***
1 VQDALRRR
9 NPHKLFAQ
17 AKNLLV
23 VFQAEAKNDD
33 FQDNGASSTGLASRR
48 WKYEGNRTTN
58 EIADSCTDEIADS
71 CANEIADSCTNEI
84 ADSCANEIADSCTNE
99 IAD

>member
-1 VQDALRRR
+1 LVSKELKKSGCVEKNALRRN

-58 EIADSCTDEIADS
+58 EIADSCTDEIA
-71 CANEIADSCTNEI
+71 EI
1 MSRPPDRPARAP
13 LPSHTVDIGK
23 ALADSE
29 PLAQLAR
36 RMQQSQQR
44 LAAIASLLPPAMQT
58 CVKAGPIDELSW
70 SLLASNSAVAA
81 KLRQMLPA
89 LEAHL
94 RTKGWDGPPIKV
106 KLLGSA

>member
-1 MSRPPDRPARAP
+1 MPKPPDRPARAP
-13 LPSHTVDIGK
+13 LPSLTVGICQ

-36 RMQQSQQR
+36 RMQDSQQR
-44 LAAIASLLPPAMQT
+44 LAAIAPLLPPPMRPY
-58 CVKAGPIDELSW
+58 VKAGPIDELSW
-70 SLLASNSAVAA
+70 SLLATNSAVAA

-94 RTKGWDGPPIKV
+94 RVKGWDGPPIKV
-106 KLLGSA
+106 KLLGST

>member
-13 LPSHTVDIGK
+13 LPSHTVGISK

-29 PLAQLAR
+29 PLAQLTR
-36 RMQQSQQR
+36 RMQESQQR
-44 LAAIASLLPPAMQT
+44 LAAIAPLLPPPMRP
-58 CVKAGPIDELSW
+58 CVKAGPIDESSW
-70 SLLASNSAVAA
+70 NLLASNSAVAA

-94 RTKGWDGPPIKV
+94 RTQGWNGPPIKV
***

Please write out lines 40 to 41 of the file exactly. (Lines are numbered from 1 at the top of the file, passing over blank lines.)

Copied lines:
+58 VKAGPIDELSW
-70 SLLASNSAVAA